In Northern Ireland, Scotland, and Wales, the prescription is free. Yes, you read that correctly. In England, some individuals will qualify for free prescriptions, but most will have to pay. Under a typical scenario, you'd pay 7.65 Pounds for each line item on your prescription. If your gluten-free prescription included four line items (e.g. bread, pizza base, pasta, and crackers), you'd pay roughly 30 Pounds. However, England also offers pre-payment certificates (PPC). You pay, in advance, a set fee for either 3 months or 12 months worth of prescriptions, and the PPC covers all of your prescriptions for that period. The 3-month PPC costs 29.10 Pounds and the 12-month PPC costs 104 Pounds, or about $163. That's a great deal. Think about it—you pay a one-time fee of $163, and that covers 100% of your gluten-free food prescription for the year. Not bad.

Finally, to Coeliac UK's credit, they've established a strong position on the prescription plan. They believe that offering gluten-free food under a prescription plan is an essential national health service, but they also believe that gluten-free cake mixes and other similar foods shouldn't be covered under such plans, because they're not in line with healthy eating recommendations. In fact, to that end, less than two weeks ago the Express and Star ran a story about how the NHS prescription plan in Dudley was scaling back both the amount and range of its gluten-free offerings. It was part of an effort to trim some 1.4 million Pounds from the regional commission's budget (last year, they had spent about 200,000 Pounds on foods for celiac patients in their district), but when the commission looked for gluten-free foods to cut from the prescription plan, one of the first food categories to go was gluten-free cakes.

Of course, you'd still be able to buy them yourself out of pocket at the store, and an official for the commission even noted that gluten-free products purchased at retail stores were frequently cheaper than the unsubsidized cost of similar products that were part of a prescription plan.


And last, but not least, Italy, that supposed Shangri-La of gluten-free eating. Unlike many of its other European and North American counterparts, Italy doesn't go the route of a gluten-free tax deduction or gluten-free prescription food (though gluten-free foods are widely available at pharmacies, rather than markets). Instead, Italy provides a monthly stipend to offset the cost of gluten-free foods for those with celiac disease. The stipend varies by region, but sources I've seen note $184 per month and $200 per month.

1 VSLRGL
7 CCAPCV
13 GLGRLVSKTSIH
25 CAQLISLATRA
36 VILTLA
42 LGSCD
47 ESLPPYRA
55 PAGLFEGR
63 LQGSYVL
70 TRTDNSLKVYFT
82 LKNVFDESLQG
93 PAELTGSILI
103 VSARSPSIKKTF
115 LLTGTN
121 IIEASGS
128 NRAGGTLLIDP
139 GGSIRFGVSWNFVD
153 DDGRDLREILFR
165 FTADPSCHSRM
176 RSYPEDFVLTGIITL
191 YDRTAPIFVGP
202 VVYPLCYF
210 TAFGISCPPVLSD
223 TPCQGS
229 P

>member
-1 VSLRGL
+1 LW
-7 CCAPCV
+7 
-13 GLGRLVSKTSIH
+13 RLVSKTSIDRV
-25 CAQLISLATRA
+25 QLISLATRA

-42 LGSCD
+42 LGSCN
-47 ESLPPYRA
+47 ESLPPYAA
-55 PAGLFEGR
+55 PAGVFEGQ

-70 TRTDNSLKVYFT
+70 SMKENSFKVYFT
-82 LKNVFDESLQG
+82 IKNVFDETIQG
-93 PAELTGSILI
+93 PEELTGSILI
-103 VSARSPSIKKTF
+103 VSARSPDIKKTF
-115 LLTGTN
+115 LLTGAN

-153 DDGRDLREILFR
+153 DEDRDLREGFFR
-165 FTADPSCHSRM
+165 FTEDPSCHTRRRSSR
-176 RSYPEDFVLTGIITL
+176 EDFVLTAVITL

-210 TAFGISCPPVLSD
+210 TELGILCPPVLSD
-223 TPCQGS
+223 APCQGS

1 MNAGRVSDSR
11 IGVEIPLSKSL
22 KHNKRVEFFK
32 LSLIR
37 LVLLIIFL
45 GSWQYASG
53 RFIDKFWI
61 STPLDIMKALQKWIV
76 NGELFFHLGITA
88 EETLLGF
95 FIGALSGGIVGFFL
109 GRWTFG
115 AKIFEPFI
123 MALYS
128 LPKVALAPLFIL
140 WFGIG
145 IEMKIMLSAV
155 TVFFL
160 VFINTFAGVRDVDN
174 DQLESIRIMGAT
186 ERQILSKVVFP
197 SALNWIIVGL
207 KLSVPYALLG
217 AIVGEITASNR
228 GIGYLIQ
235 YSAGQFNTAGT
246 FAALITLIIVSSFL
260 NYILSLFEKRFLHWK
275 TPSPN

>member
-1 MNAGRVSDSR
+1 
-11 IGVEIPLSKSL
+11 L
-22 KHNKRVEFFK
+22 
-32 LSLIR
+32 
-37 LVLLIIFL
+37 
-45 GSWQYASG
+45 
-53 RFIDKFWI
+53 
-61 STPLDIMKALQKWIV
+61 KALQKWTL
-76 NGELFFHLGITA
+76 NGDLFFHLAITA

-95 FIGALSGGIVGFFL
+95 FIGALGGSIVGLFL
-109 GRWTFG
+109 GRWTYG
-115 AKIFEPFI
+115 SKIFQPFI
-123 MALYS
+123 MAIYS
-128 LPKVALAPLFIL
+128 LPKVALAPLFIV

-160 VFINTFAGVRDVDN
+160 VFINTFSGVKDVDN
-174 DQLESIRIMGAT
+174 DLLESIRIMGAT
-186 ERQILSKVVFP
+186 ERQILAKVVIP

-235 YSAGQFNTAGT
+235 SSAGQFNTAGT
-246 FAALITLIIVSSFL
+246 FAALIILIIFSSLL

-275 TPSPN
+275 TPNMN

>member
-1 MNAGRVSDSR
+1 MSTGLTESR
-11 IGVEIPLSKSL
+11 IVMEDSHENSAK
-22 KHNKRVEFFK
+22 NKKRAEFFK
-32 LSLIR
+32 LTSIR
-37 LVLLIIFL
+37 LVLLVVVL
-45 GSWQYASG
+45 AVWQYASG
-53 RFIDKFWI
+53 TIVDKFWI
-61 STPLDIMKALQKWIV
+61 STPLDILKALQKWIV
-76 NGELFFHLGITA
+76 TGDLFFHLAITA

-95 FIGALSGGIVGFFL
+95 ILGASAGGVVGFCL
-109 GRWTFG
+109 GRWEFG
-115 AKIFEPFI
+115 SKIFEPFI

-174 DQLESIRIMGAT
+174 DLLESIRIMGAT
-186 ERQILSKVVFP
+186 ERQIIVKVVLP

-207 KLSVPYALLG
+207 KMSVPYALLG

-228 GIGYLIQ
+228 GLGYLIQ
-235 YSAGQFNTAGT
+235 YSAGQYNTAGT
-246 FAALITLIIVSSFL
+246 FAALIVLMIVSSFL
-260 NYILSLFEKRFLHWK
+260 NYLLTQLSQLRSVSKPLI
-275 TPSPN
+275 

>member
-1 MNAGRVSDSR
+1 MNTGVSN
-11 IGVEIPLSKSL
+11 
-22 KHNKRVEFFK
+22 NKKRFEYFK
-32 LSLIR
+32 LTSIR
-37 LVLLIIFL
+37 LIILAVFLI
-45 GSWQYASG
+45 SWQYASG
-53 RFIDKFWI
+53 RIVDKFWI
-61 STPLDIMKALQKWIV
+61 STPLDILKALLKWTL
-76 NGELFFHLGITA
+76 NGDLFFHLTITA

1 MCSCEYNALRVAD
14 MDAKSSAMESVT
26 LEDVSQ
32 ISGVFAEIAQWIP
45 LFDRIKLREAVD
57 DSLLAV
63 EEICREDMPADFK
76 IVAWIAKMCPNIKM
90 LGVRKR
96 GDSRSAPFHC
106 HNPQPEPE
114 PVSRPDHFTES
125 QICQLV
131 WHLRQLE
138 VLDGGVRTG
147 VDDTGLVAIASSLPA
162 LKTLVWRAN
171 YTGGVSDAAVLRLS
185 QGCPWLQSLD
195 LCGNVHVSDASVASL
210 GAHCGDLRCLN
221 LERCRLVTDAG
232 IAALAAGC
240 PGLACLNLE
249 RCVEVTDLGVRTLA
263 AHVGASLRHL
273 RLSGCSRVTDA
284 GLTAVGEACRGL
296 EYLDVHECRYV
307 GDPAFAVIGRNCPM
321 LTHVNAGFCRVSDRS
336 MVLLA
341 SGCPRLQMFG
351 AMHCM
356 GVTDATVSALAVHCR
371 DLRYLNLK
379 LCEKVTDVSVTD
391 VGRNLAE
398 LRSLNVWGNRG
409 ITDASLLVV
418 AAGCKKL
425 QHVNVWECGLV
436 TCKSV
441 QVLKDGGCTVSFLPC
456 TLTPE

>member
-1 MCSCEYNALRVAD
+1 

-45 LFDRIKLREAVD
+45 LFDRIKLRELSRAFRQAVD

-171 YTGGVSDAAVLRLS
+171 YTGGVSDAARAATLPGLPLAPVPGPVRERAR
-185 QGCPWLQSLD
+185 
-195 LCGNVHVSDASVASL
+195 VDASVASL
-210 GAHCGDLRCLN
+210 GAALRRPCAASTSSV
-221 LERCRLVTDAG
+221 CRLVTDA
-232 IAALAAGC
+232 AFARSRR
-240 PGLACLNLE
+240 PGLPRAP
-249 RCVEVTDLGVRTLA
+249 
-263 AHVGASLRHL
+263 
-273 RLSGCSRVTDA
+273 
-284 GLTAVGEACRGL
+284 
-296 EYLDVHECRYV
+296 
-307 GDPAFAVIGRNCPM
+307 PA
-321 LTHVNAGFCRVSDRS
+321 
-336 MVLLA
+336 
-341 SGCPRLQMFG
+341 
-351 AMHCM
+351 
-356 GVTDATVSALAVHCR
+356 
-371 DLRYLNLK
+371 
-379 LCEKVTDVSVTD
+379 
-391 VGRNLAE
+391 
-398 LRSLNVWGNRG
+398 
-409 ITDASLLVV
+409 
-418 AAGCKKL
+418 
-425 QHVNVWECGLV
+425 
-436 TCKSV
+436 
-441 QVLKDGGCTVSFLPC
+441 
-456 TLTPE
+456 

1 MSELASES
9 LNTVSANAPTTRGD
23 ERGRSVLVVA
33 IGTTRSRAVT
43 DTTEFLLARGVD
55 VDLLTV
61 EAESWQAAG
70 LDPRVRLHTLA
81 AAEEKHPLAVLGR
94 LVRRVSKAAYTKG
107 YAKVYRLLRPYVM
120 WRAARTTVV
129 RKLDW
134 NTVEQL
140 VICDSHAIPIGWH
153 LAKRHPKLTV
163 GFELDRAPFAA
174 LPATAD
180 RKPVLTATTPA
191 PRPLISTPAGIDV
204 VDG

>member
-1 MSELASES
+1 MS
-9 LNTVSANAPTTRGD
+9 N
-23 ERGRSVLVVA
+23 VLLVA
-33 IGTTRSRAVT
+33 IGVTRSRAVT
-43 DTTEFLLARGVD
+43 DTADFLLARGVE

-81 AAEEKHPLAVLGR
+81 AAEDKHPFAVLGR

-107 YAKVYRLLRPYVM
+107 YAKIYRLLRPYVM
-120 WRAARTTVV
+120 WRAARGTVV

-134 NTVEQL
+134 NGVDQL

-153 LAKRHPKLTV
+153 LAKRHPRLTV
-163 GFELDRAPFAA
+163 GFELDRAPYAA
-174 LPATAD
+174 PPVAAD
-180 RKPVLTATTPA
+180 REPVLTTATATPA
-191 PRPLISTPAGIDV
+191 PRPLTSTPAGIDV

(That's potentially up to $2,400 per year the government puts in your pocket to offset the cost of gluten-free foods, a value far exceeding any small tax relief you'd get in the U.S. from spending an equivalent amount of your own money on GF foods, then reducing your taxable income only by that amount which exceeds 7.5% of your AGI.)

Gluten-free foods eligible to be purchased with your stipend are found on a list maintained by the Ministero della Salute (Ministry of Health), and the Ministry has established standards for how a product earns gluten-free designation and inclusion on the list. From what I can gather with the help of Google Translate (my Italian isn't stellar, despite my Sicilian heritage) the stipend and other measures are implemented in conjunction with the regional chapters of the Italian Celiac Association.

In addition to the stipend, you're also awarded extra time off work each month to offset the time it takes to find and prepare your gluten-free food. (Is that really necessary?) Plus, schools, hospitals, and other public facilities must provide gluten-free food options.

Why is Italy so aggressive when it comes to such matters? Simple: the "standards for the protection of persons suffering from celiac disease," a comprehensive set of measures passed in 2005.


So what does this all mean?

On the one hand, nothing. I simply wanted to offer a detailed and comprehensive look at how countries other than the United States have addressed the issue of providing financial relief associated with the heightened costs incurred via gluten-free specialty foods. On that basic level, this look at Canada, Ireland, the U.K., and Italy is illuminating.

But on the other hand, I have a personal perspective to offer. I question whether giving people extra time off work to find and prepare gluten-free foods is really necessary. I applaud Coeliac UK for taking a stance and saying that certain gluten-free foods shouldn't be subsidized by the government because they're not compatible with a healthy diet.

Most importantly, however, I think that these various approaches have serious implications for how we think about our food, our condition (celiac disease or similar), and our health. When food is assigned to you via a prescription, and when you obtain that food from a pharmacy, it changes your relationship to food. I can't imagine that it doesn't. Food in some sense becomes a drug, an impersonal treatment. Instead of finding health through diet, you end up treating a disease through a healthcare system. While I think each country has taken laudable steps to meet the needs—financial and otherwise—of its medically gluten-free populations, it also partially makes me sad to see food treated in this way. But that's just me.